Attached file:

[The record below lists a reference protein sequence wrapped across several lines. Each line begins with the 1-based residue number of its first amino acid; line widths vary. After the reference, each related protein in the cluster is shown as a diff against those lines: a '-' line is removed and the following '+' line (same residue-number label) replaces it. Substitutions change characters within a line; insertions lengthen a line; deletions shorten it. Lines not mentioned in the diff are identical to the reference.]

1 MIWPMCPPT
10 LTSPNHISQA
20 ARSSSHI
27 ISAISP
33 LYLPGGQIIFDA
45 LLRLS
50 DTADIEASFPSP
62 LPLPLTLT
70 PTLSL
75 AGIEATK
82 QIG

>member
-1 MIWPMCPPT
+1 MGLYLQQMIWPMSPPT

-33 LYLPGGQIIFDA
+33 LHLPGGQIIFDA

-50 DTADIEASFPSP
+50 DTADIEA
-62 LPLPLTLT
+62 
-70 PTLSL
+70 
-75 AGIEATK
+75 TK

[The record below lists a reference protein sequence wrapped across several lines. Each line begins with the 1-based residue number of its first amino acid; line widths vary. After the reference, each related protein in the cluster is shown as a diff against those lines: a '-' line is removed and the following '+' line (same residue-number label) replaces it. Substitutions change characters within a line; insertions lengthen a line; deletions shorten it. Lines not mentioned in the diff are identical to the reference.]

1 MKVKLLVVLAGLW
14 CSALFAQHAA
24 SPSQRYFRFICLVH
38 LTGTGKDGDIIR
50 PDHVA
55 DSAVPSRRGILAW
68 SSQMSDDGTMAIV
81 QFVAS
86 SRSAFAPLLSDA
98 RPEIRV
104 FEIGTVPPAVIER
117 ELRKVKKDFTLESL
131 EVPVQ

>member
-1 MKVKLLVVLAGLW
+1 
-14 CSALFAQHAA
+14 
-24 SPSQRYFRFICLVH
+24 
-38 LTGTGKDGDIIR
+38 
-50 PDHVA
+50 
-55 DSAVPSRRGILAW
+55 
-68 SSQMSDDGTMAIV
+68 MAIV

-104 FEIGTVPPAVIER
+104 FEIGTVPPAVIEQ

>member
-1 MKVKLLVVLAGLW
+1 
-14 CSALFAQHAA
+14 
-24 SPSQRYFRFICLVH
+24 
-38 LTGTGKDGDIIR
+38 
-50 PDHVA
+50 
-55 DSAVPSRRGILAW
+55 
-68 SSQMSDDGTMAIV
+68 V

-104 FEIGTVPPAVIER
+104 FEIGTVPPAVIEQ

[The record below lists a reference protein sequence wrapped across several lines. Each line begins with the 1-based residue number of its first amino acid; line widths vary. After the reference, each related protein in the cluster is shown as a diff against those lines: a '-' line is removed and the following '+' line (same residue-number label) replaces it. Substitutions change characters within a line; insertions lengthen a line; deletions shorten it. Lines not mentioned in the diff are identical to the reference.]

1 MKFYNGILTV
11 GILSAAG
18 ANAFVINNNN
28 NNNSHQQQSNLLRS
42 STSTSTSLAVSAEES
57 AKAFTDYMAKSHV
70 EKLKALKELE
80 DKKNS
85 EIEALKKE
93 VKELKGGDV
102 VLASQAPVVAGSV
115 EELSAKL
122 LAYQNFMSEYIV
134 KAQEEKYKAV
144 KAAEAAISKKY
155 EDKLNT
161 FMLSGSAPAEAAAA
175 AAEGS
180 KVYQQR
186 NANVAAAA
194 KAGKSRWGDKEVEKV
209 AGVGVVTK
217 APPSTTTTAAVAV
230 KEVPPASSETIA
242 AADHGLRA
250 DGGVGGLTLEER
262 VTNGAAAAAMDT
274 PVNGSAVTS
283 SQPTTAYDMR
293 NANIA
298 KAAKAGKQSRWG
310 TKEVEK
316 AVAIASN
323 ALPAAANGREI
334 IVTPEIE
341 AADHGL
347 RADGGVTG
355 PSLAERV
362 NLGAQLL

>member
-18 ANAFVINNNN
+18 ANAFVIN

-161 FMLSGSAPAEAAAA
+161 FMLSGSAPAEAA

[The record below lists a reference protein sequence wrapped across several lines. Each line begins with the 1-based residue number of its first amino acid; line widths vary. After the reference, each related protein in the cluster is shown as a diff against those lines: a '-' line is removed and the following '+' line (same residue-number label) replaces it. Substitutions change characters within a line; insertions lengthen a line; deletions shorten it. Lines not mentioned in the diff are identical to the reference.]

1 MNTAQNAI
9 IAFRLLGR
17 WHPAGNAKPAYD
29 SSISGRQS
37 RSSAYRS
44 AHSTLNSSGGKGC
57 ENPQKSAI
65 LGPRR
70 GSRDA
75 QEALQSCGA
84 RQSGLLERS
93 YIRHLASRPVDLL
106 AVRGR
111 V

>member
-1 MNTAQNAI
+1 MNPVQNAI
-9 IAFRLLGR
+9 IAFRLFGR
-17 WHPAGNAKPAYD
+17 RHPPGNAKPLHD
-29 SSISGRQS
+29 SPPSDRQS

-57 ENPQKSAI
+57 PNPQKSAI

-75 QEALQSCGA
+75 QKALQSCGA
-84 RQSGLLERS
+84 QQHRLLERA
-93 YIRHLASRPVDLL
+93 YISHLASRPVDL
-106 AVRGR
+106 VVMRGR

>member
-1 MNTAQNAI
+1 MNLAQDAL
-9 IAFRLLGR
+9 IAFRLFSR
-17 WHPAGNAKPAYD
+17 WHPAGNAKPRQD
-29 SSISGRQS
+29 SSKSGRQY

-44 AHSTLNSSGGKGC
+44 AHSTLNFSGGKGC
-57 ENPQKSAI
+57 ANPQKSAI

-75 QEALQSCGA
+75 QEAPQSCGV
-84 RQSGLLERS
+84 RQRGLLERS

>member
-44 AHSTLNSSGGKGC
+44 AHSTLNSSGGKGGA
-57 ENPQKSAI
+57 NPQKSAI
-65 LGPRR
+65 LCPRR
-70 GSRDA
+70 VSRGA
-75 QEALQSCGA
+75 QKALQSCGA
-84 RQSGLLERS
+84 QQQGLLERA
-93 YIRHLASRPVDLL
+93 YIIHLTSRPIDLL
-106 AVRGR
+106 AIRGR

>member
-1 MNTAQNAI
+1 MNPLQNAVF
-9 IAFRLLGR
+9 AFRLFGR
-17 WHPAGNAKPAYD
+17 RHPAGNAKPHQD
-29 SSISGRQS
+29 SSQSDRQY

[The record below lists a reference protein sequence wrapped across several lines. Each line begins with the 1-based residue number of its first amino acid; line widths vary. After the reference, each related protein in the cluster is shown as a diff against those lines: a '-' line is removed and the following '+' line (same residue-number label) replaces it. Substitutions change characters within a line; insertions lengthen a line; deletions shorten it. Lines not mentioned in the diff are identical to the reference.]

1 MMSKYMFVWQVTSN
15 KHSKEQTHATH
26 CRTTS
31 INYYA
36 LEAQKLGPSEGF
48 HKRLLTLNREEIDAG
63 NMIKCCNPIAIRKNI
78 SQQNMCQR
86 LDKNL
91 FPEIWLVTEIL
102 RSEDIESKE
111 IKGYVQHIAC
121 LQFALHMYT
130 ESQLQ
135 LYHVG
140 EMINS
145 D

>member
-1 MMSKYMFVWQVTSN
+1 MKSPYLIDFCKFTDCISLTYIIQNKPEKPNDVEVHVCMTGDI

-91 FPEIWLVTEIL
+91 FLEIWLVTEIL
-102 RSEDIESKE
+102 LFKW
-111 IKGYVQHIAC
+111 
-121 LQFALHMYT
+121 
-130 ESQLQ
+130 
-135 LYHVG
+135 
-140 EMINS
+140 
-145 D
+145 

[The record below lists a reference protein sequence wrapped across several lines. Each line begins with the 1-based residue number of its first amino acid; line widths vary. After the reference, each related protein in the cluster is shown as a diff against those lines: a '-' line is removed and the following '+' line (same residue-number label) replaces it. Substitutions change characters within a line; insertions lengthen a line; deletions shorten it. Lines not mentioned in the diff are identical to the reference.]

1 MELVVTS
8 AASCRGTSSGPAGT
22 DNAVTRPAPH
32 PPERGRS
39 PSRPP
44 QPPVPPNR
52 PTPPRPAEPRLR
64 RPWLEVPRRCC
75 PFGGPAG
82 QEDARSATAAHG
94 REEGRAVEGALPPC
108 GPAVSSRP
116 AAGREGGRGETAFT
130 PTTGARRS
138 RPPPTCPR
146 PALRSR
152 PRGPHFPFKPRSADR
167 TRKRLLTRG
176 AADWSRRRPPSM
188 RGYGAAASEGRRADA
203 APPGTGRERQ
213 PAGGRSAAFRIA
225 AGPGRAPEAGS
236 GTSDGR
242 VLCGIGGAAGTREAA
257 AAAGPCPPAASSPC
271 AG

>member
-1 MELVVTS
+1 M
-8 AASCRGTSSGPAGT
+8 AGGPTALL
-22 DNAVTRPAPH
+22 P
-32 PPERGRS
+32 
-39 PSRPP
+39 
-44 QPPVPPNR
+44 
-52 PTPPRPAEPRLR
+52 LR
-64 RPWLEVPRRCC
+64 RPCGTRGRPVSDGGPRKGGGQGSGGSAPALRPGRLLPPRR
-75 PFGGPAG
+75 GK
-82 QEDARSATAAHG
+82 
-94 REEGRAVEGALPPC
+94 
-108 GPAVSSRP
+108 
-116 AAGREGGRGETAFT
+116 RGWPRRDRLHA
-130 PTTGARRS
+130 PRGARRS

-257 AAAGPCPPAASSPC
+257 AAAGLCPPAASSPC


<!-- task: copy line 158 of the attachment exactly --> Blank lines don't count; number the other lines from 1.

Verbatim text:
-17 WHPAGNAKPAYD